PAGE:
Slumping Roger Federer desperate for Swiss Open boost
Federer, with his world ranking down to fifth for the first time in a decade, has won just one title this season - on the grass of Halle in June.
Roger Federer will seek to resurrect his disappointing season in front of expectant home fans as the 17-time Grand Slam winner returns to next week's claycourt Swiss Open for the first time in nine years.
Federer, 31, with his world ranking down to fifth for the first time in a decade, lost 7-6 (9/7), 7-6 (7/4) in the weekend semi-finals at Hamburg to Argentine qualifier Federico Delbonis as the slumping Swiss struggles to try and get adjusted to a new, larger racquet.
"I've been very close on numerous occasions to changing racquets in a bigger way," Federer was quoted as saying on the ATP website while in Germany.
"But then very often, time was the issue. Maybe also just the records of grand slams -- I was always keeping on playing quarters and semis -- so then it was also a bit more difficult to change it because of the time.
"After I lost at Wimbledon, I thought this is a good time to go and test the racquets, to take a bit of time off and then add some tournaments and see was there enough time to change or not," said the Swiss.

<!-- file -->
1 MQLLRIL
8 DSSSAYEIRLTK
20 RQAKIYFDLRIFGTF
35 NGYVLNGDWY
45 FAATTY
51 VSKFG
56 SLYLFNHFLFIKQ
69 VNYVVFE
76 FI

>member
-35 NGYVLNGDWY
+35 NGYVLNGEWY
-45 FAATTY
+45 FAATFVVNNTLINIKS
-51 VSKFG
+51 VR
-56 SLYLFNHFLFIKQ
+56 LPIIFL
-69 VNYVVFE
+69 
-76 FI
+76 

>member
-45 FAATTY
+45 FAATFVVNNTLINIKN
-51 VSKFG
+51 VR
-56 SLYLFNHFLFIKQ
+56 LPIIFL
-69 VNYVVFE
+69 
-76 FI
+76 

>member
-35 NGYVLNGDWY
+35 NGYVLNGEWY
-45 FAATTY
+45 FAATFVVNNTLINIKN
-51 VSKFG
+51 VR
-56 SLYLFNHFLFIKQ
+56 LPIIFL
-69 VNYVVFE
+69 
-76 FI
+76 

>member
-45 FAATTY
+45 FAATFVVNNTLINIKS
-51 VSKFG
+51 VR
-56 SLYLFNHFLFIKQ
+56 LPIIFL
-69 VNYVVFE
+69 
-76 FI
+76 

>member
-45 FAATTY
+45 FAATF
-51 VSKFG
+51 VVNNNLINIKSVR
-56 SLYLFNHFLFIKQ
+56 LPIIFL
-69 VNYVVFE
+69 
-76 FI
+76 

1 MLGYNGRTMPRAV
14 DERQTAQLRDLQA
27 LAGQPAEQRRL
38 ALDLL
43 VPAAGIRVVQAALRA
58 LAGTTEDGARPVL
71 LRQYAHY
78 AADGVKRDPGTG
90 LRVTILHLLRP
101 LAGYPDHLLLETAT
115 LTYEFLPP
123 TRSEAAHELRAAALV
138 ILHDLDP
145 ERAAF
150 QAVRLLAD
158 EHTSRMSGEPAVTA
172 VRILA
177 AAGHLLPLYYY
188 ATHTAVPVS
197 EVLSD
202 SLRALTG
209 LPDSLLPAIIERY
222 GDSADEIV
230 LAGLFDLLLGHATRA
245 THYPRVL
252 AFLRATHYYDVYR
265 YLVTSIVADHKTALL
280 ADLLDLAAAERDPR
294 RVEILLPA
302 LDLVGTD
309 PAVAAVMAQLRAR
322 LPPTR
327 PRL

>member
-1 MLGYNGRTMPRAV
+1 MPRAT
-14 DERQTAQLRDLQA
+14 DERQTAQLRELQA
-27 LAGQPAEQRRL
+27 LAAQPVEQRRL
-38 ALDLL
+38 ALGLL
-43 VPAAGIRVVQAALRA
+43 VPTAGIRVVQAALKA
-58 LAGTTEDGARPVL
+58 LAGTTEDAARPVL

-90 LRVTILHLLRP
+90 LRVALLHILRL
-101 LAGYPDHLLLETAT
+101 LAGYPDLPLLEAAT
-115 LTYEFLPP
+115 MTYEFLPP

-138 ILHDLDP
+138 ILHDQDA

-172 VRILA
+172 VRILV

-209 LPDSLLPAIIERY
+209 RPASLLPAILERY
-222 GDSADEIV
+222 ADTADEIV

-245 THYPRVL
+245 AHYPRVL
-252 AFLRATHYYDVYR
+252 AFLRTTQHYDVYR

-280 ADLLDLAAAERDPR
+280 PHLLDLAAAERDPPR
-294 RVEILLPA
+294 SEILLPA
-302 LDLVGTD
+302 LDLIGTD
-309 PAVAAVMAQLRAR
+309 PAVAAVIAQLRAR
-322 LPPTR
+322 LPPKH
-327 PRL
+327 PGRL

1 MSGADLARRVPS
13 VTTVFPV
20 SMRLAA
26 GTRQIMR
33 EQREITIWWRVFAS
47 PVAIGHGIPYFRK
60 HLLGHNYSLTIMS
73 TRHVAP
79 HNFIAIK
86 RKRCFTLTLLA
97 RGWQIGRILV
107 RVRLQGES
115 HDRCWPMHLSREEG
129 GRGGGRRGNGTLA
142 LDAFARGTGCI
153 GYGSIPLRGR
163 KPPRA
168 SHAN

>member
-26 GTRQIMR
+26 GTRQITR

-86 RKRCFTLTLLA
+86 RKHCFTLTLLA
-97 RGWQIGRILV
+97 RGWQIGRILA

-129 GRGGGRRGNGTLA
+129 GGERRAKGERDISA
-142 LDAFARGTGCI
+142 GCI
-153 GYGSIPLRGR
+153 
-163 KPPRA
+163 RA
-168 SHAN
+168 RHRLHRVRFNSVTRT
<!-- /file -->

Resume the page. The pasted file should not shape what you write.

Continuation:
At his last appearance in the elite alpine community of Gstaad in 2004, Federer won the title a year after reaching the final against Jiri Novak on the back of a first career trophy at Wimbledon.
Federer, whose only title this season came on the grass of Halle in June, added the two summer clay events to his schedule after losing in a Wimbledon second-round surprise to Sergiy Stakhovsky, also into the field in the Swiss Alps.
Federer admits he is aiming to reclaim top form.
"I'm just still looking for the timing and the rhythm," he said in Hamburg.
"I tried everything I could (in Hamburg). It's been a difficult week throughout. But I'm happy I fought through many matches. It gives me the matches I was looking for.
"Unfortunately, I couldn't make it to the final, but nevertheless, I did have four good matches and these are the kind of matches I need."
In Gstaad, the top-seeded Federer will begin after a bye, facing the winner from a match between childhood friend Marco Chiudinelli and German Daniel Brands, whom he beat in three sets in his Hamburg opener.
Stanislas Wawrinka takes the second seeding as the Swiss plays in Gstaad for the 10th time, with a 2005 semi-final his best showing on the clay at 800 metres above sea level.
The world number 10 joins Federer with a first-round bye along with third seed Janko Tipsarevic and number four Juan Monaco, making his Gstaad debut.